Pandemic buying: It’s a term coined by the media to describe consumers’ changed purchasing habits during the coronavirus health crisis. From a surge of online shopping to runs on toilet paper, Americans have spent money in both practical and unexpected ways to cope with an uncertain time. One industry that COVID-19 has spurred: swimming pools.
“Locked down, hot and desperate for a dip? If you live in Indianapolis and fancy putting a pool in your back yard there’s a three-week wait – but that’s just for an appointment to order one for next year,” wrote Joan Faus and Timothy Aeppel in an article for Reuters entitled “Pool sales skyrocket as consumers splash out on coronavirus cocoons.”
The pandemic-induced pool boom has led to a rise in residential pools, which may lead to increased opportunities to home inspectors looking to expand their services. In recognition of National Swimming Pool Day on July 11th, we explore:
- Why you might offer pool and spa inspections,
- What investments you’d potentially make, and
- How you can limit your liability against pool-related claims.
Why home inspectors offer pool inspections
The home inspectors we interviewed perform pool and spa inspections for the following reasons.
1. They wanted to meet demand.
For home inspectors offering pool and spa inspections, more pools mean more business. In 2020, the Pool & Hot Tub Alliance (PHTA) estimated that there are 10.4 million residential swimming pools in the United States. Some areas have more pools than others. Inspectors we interviewed that operate in California, Florida, and Arizona reported high demand for pool inspections.
If you’re a seasoned inspector and thinking about offering pool and spa inspections, you may be able to simply reflect on the number of pools you’ve encountered during inspections or the number of times you’ve been asked to perform a pool inspection. If you’re a new inspector, you may consider asking real estate agents or fellow inspectors about the demand in your area.
2. They wanted to provide quality customer service.
Offering pool inspections may also help you offer your clients quality customer service. By scheduling his standard home inspections and pool inspections at the same time, David Fields of Pillar To Post’s Fields Team in Georgia saves his clients from unnecessary stress and work.
“Many of the homes I am called to inspect have swimming pools. Rather than the clients having to call and coordinate two inspections, I found I could save the client the hassle by adding the service,” Fields said.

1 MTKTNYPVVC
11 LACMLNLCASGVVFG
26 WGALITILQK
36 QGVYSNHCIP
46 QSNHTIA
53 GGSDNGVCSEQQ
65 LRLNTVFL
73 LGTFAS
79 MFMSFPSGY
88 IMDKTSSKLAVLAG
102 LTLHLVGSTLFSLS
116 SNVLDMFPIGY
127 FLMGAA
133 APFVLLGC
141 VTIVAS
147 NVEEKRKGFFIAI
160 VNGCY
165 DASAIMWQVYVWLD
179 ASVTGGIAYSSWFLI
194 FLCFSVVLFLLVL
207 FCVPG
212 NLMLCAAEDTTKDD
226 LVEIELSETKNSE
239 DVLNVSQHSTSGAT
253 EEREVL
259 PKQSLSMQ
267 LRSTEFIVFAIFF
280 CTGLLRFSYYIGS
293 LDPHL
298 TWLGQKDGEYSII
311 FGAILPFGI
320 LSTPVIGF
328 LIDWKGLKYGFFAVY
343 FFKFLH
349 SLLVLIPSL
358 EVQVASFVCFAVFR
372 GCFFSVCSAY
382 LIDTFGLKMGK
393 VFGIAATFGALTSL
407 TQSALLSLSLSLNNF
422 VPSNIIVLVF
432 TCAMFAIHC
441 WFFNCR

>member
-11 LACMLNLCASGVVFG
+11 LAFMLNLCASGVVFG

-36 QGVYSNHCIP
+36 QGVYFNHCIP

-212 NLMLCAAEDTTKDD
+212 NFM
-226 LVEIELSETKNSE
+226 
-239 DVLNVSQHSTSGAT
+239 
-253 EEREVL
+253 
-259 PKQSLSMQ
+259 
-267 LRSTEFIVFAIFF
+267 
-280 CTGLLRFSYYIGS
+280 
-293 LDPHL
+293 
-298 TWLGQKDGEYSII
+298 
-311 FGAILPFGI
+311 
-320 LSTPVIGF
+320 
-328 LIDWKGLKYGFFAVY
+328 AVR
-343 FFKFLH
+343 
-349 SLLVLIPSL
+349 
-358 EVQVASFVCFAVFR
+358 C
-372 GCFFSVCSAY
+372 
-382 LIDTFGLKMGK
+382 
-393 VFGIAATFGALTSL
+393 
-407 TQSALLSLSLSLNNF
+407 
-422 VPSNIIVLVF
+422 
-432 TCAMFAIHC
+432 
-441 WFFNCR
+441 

Mike Morgan of Morgan Inspection Services in Texas agrees. For Morgan, it’s all about being a full-service provider.
“By offering ancillary services, it helps the client get more of what they need with just one phone call. This, in turn, makes me more of a one-stop shop and, hopefully, makes me a more attractive offer to the potential home buyer,” Morgan said.
Investments inspectors make
Education, Licensing, and Equipment
As with most things, education and licensing requirements vary by state and county. For example, some places, like Florida, require home inspectors offering pool and spa examinations to be licensed or certified. Even if your area doesn’t require formal training, taking courses is a good way to learn about the service, diversify your business, and protect against claims.
There are many organizations that offer courses to prospective pool and spa inspectors, including The ASHI School and the PHTA (formerly the National Swimming Pool Foundation). However, if your state or county does have licensing or certification requirements, be sure that whatever courses you take fulfill those requirements.
An endorsement is a form that either modifies or adds coverage to your insurance policy. Most home inspection insurance policies exclude additional services like pool and spa inspections. Thus, the insurance company will not offer coverage for those additional services without an endorsement. So, if you perform pool inspections or want defense and indemnity for claims involving pools and spas, you may wish to change an existing policy exclusion with an endorsement.
Typically, insurers charge a flat, annual fee around $50 for a pool and spa endorsement.